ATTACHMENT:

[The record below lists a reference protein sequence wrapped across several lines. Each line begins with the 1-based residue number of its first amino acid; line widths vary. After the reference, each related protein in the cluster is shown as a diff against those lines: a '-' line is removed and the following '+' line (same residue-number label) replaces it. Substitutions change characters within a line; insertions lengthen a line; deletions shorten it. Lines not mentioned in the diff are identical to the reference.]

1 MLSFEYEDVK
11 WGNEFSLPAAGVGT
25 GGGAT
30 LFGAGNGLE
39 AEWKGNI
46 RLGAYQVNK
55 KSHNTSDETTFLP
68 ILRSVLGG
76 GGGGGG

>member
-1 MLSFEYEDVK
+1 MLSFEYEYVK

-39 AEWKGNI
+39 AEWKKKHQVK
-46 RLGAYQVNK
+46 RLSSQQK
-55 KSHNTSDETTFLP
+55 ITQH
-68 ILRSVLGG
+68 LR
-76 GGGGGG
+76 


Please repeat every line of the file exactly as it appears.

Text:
[The record below lists a reference protein sequence wrapped across several lines. Each line begins with the 1-based residue number of its first amino acid; line widths vary. After the reference, each related protein in the cluster is shown as a diff against those lines: a '-' line is removed and the following '+' line (same residue-number label) replaces it. Substitutions change characters within a line; insertions lengthen a line; deletions shorten it. Lines not mentioned in the diff are identical to the reference.]

1 MLSFEYEDVK
11 WGNEFSLPAAGVGT
25 GGGAT
30 LFGAGNGLE
39 AEWKGNI
46 RLGAYQVNK
55 KSHNTSDETTFLP
68 ILRSVLGG
76 GGGGGG

>member
-1 MLSFEYEDVK
+1 MLSFEYEYVK

-39 AEWKGNI
+39 AEWKKKHQVK
-46 RLGAYQVNK
+46 RLSSQQK
-55 KSHNTSDETTFLP
+55 ITQH
-68 ILRSVLGG
+68 LR
-76 GGGGGG
+76 